Integrated diagnostics can be defined as the integration of the diagnostic activities of specialties such as pathology, lab medicine, and pathology into related healthcare processes such as therapeutics (see for example: Siemens' Pursuit of an Integrated Diagnostics Portfolio; The Evolution of Integrated Diagnostics into Integrated Diagnostic Centers). This goal is pursued in order to get beyond the "diagnostic silos" that are the norm today. By this latter term, I mean that the various diagnostic professionals work independently to generate their reports but, of course, frequently refer to the previously published reports of the other groups. The development of an integrated diagnostic center is one way to solve the silo problem (see for example: Can Existing Breast Clinics Evolve into Integrated Diagnostic Centers?). Such a center is an example of horizontal integration. This macroeconomic and business strategy term refers to ownership and control of businesses in separate parallel markets. In this example, I view the practice of radiology, pathology, and lab medicine as separate markets.
In hospital and medical office workflow, diagnostics can be viewed as being upstream of treatment in the sense that it occurs prior to treatment. Using again a business term, vertical integration involves the control by clinicians of upstream diagnostic processes.The classic example of vertical integration in today's healthcare system is cardiology. Cardiologists frequently manage and control some of the heart and vascular imaging modalities in hospitals. This specialty thus tends to function as a partly vertically integrated industry.
In previous posts, I have discussed in-office histopathology labs whereby gastroenterology and urology practice groups process and interpret histopathology slides in-house, with the pathology reports generated by pathologists who work as contractors for the group (see: Corrected Definition for a Pod Lab and a Look at In-Office Labs). I have already pointed out that these in-office labs can be considered as examples of integrated diagnostic centers (see: More on Integrated Diagnostic Centers; Trend or Lukewarm Idea?). Below is a excerpt from that note:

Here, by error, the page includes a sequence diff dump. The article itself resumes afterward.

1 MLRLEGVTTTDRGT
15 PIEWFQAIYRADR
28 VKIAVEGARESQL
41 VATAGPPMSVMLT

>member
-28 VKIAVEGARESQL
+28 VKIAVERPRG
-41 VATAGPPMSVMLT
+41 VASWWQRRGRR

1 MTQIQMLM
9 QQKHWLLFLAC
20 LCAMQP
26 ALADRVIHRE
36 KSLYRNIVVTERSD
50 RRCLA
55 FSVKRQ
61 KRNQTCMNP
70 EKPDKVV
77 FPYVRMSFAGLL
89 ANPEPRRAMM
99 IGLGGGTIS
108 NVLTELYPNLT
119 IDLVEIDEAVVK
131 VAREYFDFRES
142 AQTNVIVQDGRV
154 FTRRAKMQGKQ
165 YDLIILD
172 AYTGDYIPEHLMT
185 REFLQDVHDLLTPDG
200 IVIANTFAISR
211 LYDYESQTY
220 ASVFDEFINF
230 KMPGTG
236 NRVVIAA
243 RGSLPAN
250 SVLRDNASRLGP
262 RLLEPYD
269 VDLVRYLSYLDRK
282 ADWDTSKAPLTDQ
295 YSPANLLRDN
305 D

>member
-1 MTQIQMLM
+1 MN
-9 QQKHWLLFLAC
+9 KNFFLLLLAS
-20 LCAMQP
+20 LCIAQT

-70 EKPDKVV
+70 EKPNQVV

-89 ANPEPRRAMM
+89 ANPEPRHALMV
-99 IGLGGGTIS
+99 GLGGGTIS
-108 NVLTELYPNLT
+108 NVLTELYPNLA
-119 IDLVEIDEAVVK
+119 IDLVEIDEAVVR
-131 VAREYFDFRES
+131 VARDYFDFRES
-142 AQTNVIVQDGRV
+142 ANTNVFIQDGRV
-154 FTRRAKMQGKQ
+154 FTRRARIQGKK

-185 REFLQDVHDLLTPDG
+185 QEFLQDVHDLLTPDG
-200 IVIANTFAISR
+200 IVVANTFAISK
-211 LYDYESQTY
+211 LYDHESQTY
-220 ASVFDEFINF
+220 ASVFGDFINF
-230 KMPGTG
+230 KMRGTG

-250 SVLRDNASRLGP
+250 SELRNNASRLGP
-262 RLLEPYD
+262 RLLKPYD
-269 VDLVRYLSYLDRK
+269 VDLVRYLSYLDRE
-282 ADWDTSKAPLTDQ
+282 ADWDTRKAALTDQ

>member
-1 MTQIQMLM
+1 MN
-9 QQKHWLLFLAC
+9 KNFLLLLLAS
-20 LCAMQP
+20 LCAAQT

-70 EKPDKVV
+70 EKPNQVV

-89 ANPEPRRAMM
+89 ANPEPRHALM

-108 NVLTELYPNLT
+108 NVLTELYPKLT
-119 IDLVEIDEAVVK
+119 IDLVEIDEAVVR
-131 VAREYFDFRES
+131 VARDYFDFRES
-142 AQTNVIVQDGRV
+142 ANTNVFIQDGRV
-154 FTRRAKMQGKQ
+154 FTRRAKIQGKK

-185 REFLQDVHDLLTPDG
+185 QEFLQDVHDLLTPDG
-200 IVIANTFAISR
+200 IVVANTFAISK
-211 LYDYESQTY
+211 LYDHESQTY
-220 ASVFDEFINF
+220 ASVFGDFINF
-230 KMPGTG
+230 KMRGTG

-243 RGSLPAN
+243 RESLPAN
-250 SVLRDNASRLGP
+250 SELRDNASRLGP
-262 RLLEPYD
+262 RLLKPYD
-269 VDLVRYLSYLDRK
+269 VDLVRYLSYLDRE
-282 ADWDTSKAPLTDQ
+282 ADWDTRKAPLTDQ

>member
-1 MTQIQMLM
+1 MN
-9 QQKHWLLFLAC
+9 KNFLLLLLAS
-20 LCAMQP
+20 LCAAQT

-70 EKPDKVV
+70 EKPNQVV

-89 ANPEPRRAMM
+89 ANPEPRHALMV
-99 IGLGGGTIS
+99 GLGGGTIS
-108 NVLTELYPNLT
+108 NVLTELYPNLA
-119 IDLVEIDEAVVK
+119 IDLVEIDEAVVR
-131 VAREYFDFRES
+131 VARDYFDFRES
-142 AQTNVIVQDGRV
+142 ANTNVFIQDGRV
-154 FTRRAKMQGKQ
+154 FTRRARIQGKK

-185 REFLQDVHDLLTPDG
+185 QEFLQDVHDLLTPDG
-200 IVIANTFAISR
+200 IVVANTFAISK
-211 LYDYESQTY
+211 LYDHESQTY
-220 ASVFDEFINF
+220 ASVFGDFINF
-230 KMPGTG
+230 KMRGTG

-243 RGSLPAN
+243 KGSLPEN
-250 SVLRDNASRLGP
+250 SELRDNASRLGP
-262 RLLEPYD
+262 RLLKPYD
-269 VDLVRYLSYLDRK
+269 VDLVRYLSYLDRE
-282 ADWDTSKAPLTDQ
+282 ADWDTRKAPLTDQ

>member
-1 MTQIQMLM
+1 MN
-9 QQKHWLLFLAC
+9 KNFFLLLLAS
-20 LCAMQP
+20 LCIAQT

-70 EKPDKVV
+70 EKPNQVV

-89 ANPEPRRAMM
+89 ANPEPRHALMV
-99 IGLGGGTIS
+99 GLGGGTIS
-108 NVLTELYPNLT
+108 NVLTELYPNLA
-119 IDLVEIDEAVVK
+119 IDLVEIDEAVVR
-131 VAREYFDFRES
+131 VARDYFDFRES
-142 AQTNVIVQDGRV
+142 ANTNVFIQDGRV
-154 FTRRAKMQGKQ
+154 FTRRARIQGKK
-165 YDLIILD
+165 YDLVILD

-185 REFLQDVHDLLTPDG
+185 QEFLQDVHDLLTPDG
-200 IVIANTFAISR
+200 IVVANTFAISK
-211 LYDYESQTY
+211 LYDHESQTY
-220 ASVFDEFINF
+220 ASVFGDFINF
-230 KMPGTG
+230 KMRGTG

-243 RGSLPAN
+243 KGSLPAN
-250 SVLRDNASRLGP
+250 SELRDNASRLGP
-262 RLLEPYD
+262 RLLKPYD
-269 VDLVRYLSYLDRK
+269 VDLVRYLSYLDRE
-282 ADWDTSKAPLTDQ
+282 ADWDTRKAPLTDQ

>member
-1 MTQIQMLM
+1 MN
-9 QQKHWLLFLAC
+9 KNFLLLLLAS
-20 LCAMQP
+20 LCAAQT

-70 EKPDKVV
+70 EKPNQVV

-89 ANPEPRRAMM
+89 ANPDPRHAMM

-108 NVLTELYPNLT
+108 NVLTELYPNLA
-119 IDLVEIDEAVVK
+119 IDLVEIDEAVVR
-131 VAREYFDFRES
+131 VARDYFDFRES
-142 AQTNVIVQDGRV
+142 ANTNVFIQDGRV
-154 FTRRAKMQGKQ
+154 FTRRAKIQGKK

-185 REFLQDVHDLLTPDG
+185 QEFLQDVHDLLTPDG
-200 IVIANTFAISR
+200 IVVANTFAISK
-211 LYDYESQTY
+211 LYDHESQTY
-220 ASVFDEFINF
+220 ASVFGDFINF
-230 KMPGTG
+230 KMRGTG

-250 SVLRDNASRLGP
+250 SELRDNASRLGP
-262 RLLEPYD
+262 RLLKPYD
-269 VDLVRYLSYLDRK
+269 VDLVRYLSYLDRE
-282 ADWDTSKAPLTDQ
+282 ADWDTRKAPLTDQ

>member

...a urology or gastroenterology group practice with an in-office histology lab is already functioning, to a large extent, as what I have defined as an IDC [integrated diagnostic center]. By decreasing the time to process tissue specimens and the use of telepathology or an on-site pathologist, a final surgical pathology report for a patient could potentially be generated in a small number of hours. Similarly, histopathology labs could also be "integrated" into ambulatory surgery centers (ASCs) and these latter facilities could also then function as IDCs.
There is certainly nothing wrong with vertical integration in healthcare, by which I mean integrating upstream diagnostic processes with downstream clinical processes. However, there is a quality difference between horizontal and vertical integration of diagnostics. In the former, the various diagnosticians closely collaborate, communicate, and learn from each other. I believe that this results in higher quality integrated diagnostic reports. With vertical integration, as in the case of in-office histopathology labs, the diagnostic pathology processes differs little from the previous ones in which the tissue specimens are referred to a separate and outside pathology group for processing and interpretation. Of course and in this case, the pathologist is on-site, which should result in better communication with the clinicians in the group.